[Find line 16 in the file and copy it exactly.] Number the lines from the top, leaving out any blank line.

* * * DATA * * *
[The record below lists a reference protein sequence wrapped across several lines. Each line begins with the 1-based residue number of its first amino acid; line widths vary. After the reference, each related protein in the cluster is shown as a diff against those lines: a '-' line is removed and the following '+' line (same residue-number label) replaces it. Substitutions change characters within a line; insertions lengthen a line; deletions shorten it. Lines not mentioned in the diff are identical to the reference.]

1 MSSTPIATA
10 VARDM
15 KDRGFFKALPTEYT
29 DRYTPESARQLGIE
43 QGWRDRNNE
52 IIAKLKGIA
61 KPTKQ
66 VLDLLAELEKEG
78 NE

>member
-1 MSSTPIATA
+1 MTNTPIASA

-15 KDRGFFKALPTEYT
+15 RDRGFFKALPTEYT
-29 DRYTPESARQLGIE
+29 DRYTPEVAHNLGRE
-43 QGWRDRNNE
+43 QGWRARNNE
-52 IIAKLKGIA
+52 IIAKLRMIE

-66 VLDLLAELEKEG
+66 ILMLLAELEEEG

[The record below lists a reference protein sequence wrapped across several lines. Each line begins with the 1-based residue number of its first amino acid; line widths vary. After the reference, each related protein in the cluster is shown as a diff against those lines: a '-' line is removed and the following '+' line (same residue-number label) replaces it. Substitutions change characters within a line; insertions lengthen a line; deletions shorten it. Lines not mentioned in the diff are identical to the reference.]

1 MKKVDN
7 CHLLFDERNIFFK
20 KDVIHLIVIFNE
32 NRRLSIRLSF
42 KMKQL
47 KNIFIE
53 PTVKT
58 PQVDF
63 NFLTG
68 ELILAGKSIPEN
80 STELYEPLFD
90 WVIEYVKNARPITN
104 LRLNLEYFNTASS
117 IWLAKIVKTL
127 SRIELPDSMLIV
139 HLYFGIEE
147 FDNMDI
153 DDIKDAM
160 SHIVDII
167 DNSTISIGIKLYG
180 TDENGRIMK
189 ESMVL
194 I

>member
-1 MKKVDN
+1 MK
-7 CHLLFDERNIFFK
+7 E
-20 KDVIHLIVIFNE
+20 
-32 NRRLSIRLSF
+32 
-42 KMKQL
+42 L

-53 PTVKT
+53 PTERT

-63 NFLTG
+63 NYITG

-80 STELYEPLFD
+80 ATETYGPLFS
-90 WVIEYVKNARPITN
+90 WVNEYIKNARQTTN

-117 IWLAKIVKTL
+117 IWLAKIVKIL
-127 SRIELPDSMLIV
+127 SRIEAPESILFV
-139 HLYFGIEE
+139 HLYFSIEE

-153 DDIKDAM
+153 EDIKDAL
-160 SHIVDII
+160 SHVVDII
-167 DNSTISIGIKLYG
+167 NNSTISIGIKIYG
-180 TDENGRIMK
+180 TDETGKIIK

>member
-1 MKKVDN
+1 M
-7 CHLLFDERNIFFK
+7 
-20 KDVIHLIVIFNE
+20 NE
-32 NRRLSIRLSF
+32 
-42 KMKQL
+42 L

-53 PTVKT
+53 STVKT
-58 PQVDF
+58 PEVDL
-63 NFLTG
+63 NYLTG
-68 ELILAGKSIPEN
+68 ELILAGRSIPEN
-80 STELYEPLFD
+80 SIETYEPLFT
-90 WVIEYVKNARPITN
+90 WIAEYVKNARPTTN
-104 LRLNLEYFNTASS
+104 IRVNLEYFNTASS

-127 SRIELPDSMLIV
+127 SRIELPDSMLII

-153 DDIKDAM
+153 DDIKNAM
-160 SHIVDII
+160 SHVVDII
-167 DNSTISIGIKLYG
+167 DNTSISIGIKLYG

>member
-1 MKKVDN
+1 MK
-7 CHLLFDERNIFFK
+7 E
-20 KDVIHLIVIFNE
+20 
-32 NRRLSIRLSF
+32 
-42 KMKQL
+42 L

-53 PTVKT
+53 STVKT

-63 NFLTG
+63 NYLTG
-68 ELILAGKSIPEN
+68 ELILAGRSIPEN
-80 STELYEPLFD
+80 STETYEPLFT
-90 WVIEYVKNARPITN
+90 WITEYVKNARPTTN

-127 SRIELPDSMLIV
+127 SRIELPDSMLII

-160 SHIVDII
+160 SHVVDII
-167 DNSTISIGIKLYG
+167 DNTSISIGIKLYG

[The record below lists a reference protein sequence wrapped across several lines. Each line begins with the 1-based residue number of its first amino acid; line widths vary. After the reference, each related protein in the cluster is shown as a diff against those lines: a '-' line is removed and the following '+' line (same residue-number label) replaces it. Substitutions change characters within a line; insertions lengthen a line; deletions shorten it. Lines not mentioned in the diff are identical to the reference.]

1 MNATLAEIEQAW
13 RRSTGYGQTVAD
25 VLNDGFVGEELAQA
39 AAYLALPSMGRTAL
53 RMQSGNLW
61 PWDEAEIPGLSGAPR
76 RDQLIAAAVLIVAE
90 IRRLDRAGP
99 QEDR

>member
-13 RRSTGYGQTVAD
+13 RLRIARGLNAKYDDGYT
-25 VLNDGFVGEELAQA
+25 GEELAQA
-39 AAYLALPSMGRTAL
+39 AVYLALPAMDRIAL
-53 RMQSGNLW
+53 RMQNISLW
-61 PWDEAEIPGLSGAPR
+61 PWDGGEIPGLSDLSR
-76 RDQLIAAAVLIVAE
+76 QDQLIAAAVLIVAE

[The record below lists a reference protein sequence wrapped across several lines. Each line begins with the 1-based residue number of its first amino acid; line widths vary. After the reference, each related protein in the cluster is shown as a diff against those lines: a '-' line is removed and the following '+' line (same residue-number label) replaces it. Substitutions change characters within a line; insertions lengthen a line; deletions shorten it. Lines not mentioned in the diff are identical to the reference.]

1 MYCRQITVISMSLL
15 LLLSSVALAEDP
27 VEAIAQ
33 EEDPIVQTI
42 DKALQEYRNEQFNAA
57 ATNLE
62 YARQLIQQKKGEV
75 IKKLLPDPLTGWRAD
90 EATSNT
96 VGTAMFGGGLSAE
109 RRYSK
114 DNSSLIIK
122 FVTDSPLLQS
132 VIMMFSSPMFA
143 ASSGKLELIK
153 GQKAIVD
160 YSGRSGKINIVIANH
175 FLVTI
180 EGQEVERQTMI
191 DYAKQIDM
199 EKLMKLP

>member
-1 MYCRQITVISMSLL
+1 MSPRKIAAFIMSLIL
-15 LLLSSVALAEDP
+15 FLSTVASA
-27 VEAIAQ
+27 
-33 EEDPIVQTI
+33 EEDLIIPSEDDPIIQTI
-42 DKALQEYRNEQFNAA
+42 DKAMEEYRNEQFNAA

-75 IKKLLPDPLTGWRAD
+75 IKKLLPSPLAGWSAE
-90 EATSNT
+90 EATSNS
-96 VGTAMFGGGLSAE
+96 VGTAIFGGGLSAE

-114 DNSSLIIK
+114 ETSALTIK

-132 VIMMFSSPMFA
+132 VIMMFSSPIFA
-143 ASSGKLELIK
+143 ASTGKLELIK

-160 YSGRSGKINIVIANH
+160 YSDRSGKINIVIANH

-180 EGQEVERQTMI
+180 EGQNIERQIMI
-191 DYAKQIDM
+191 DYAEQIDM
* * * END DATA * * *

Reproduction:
-29 DRYTPESARQLGIE